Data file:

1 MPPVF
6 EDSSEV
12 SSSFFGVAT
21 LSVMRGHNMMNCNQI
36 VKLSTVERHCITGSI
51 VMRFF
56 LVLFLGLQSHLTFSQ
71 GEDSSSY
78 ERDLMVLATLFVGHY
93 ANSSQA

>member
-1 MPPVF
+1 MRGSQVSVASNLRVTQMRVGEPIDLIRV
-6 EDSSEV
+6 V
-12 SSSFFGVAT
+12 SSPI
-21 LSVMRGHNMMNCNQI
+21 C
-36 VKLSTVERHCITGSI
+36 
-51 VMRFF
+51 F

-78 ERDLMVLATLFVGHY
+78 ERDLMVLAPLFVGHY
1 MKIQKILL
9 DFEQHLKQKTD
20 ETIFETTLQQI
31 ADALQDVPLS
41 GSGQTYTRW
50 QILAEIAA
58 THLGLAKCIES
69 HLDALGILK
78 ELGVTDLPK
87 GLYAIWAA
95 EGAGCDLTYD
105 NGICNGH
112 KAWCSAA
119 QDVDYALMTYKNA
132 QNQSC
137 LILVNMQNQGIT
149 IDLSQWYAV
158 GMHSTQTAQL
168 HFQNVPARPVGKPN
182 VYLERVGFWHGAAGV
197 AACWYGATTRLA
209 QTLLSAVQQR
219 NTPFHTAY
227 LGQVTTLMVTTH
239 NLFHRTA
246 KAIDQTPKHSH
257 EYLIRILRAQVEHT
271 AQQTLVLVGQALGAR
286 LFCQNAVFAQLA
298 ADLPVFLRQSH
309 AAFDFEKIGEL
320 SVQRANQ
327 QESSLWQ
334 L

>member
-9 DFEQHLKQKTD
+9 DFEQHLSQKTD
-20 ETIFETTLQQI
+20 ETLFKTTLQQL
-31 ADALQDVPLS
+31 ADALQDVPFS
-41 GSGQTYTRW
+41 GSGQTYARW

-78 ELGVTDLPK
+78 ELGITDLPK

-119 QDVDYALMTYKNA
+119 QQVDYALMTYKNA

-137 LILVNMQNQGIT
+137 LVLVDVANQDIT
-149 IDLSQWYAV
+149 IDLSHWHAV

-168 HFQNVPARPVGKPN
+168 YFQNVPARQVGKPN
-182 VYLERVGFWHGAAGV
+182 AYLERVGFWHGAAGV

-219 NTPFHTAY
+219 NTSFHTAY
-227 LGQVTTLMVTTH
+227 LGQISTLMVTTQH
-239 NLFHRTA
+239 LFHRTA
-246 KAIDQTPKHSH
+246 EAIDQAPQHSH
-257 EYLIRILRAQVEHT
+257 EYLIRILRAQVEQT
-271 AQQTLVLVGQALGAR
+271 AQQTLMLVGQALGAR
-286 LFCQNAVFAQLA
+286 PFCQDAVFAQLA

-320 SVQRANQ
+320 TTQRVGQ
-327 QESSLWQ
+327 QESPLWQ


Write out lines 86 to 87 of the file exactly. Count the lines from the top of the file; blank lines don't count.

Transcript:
+239 LFHRTA
-246 KAIDQTPKHSH